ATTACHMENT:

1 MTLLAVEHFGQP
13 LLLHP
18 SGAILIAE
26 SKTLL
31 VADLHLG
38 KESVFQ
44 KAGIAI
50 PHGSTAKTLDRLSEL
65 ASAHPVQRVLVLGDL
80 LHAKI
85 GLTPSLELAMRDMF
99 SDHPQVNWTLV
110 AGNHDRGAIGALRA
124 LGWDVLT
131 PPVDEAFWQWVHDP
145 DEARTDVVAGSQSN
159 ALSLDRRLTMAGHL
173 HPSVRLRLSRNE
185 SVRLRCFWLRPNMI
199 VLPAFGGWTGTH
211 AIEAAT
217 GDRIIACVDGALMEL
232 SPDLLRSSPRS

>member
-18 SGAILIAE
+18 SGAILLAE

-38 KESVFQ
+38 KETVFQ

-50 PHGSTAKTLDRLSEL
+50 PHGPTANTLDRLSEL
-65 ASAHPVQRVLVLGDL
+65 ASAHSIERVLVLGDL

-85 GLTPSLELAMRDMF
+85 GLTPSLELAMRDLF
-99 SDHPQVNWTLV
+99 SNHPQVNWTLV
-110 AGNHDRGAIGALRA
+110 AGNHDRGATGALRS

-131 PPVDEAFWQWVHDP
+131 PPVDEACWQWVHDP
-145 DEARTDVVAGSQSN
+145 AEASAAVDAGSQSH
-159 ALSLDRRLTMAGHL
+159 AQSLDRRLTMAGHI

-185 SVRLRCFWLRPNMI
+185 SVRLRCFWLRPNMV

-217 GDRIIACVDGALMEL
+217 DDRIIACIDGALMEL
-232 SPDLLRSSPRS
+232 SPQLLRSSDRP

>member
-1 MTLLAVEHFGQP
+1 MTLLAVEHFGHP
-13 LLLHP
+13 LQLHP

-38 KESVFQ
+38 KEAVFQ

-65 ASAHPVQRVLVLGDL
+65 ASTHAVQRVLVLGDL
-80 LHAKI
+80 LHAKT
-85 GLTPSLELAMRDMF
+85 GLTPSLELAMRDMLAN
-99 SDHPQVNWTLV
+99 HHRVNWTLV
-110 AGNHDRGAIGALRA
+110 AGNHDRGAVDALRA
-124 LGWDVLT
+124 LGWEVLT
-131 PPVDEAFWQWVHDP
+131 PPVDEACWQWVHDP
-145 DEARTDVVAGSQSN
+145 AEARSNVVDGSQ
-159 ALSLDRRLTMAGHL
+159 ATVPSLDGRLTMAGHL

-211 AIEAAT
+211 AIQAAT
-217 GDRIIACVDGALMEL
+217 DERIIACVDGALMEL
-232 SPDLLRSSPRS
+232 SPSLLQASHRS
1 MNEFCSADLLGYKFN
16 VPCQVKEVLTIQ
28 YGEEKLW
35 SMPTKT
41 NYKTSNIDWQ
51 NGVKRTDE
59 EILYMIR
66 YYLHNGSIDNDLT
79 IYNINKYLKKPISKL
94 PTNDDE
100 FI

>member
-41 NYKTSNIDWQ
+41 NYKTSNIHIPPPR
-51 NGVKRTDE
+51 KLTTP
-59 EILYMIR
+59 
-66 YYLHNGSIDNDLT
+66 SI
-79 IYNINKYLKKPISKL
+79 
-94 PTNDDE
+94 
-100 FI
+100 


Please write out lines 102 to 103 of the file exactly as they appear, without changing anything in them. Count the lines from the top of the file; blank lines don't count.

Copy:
-79 IYNINKYLKKPISKL
+79 